In a large room, a man in a military uniform holds a body armor vest.  A civilian man observes. There is a painting on the wall behind them.
1st Sgt. Patrick Schrader discusses his body armor with a civilian reporter in the Rayburn House Office Building in Washington, D.C. Both Schrader and Staff Sgt. Fred Rowe attended a hearing before the House Armed Services Committee joint air and land forces and seapower and expeditionary forces subcommittees, Feb. 4.

"There's a risk all Soldiers are willing to take," he said. "I think that (in) certain situations -- mission dependant -- as Soldiers we would be happy to take off some of the body armor to be more mission capable, more mobile on the ground, more flexible, faster."

Army leaders say the weight of protective gear worn by both Soldiers and Marines is heavy on their minds, and they are working to find solutions to the problem.

"It is this tradeoff between effectiveness and weight," said Maj. Gen. Robert P. Lennox, assistant deputy chief of staff, G-3/5/7. "How are we going to be able to have lighter capabilities that still allow our Soldiers to do our mission -- we struggle with that and struggle with that in some of the decisions."

The general told lawmakers he was willing to further discuss the kinds of decisions the Army faces in a closed session.

Marine Corps Brig. Gen. Michael Brogan, Marine Corps Systems Command, program executive officer, MRAP Joint Program Office, told lawmakers he has asked manufacturers to look into developing lighter protective gear for Marines and Soldiers.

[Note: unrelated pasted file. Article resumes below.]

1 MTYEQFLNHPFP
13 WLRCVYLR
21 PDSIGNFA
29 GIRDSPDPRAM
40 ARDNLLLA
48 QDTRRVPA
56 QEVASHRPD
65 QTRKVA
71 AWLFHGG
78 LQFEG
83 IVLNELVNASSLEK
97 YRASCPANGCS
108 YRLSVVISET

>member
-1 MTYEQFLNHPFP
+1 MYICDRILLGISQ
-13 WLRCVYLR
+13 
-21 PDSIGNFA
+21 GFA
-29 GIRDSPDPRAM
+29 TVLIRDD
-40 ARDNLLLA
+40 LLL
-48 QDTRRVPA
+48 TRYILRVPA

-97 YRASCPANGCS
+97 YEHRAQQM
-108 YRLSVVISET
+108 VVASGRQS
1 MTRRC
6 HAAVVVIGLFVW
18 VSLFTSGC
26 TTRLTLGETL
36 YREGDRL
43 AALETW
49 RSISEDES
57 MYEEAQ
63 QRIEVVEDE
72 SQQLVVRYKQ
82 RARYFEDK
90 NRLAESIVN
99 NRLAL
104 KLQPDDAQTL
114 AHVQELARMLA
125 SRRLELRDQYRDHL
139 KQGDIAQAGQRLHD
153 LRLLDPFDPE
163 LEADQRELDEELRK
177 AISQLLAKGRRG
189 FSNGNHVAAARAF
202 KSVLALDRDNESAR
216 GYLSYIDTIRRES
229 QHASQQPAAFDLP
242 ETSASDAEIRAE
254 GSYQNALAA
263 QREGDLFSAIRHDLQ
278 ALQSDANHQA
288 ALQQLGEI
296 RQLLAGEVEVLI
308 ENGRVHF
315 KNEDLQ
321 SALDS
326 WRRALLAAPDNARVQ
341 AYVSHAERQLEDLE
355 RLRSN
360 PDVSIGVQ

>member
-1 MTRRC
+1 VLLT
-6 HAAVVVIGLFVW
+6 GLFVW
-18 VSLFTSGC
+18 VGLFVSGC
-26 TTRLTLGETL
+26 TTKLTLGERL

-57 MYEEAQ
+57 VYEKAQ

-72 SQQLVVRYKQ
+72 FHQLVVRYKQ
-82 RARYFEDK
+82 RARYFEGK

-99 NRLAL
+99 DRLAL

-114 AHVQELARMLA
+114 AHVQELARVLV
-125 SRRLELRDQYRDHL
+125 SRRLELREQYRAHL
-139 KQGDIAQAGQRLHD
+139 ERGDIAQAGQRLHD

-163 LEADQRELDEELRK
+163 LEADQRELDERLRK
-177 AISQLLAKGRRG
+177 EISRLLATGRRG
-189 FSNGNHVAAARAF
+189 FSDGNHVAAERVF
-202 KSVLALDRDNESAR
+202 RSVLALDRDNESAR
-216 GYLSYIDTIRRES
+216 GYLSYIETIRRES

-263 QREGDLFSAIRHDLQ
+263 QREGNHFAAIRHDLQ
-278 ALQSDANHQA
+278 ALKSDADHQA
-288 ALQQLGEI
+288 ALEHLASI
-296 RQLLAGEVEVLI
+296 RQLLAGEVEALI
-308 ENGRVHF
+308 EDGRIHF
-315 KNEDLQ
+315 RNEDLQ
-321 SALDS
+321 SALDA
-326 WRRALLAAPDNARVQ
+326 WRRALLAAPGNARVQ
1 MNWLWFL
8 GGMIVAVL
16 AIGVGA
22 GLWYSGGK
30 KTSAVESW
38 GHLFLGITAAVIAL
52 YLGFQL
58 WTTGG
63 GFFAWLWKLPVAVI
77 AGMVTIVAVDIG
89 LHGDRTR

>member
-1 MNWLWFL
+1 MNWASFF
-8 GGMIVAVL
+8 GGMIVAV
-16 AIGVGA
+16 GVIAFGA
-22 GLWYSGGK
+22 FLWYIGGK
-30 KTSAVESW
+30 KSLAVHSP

"This is an area where we need some additional science and technology research conducted," he said. "I have implored (manufacturers) to develop the materials that will allow us to go from hard ceramic plates -- to something that may involve carbon tubes or nano-technology that can significantly reduce the weight. Currently that technology does not exist. There is limited work being done in government laboratories, but today we do not have that technological breakthrough we need to significantly lighten the load."

Recently, Secretary of the Army Pete Geren made the decision to identify and collect 16,413 sets of Enhanced Small Arms Protective Insert plates. The inserts are being collected in response to a dispute between the Army, the Department of Defense Inspector General and the Director of Operational Test and Evaluation over adherence to testing standards on the plates.

The Defense IG questioned testing procedures for three of the eight ballistic inserts that passed "first article tests" by the Army. However, the director of Operational Test and Evaluation, who independently assessed and verified the results, determined that the plates passed the tests.

Brig. Gen. Peter N. Fuller, the commanding general of the Soldier Systems Center, Program Executive Office Soldier, told lawmakers the Army is working to correct issues that would have led to disputes over testing procedures, but that the plates issued to Soldiers are in fact safe.

"We never issued defective body armor," Fuller said. "We might have had process issues. We've cleaned up these process issues, and we are moving forward to continue to straighten this out -- but Soldiers have the best body armor by far."